Friday, October 21, 2016
Review of "The Purity of Vengeance" by Jussi Adler-Olsen
Danish farm girl Nete Hermansen lost her mother at a young age, and growing up among her father and brothers, learned to curse like a sailor and freely exhibit her body - habits that shocked teachers and townsfolk. After a difficult childhood and two early pregnancies Nete was sent to Sprogo Island by evil Dr. Curt Wad, a eugenicist determined to rid Denmark of 'inferior people.'
Sprogo Island housed girls considered to be mentally defective or sexually promiscuous, and the girls were treated harshly, forced to work, and often sterilized. Year later - after Nete left Sprogo, got an education, and was happily married - a chance meeting with Dr. Curt Wad upturned her life once again.
Meanwhile, in the present, Copenhagen police Department Q is looking into a series of decades-old disappearances. The cold case squad consists of three odd but endearing individuals: Detective Carl Morck, his language-challenged assistant Assad, and his secretary Rose, who appears to have a peculiar type of multiple personality disorder. The investigations reveal that the old disappearances seem to have ties both to Dr. Curt Wad, who now heads a political party poised to institute eugenics in Denmark, and to Nete Hermansen, now an elderly lady living alone.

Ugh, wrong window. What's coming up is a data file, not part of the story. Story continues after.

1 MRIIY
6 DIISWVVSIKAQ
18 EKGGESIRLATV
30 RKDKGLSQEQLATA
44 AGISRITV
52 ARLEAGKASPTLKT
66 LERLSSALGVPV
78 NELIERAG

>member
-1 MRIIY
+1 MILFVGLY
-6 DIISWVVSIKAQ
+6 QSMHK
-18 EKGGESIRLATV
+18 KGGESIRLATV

When the police start to look into Dr. Curt Wad he panics, afraid his old Nazi-like tactics on Sprogo will be exposed, and Wad and his allies take extreme measures to protect themselves. Nete Hermansen's connection to the disappearances revolve around retribution against those who wronged her in her youth. The story skillfully switches back and forth between past and present and engages the reader in every scene. The characters are well written and varied: some funny, some earnest, some evil creeps you'd gladly throttle. Not too many twists and surprises but a very good book. Highly recommended.
Rating: 4 stars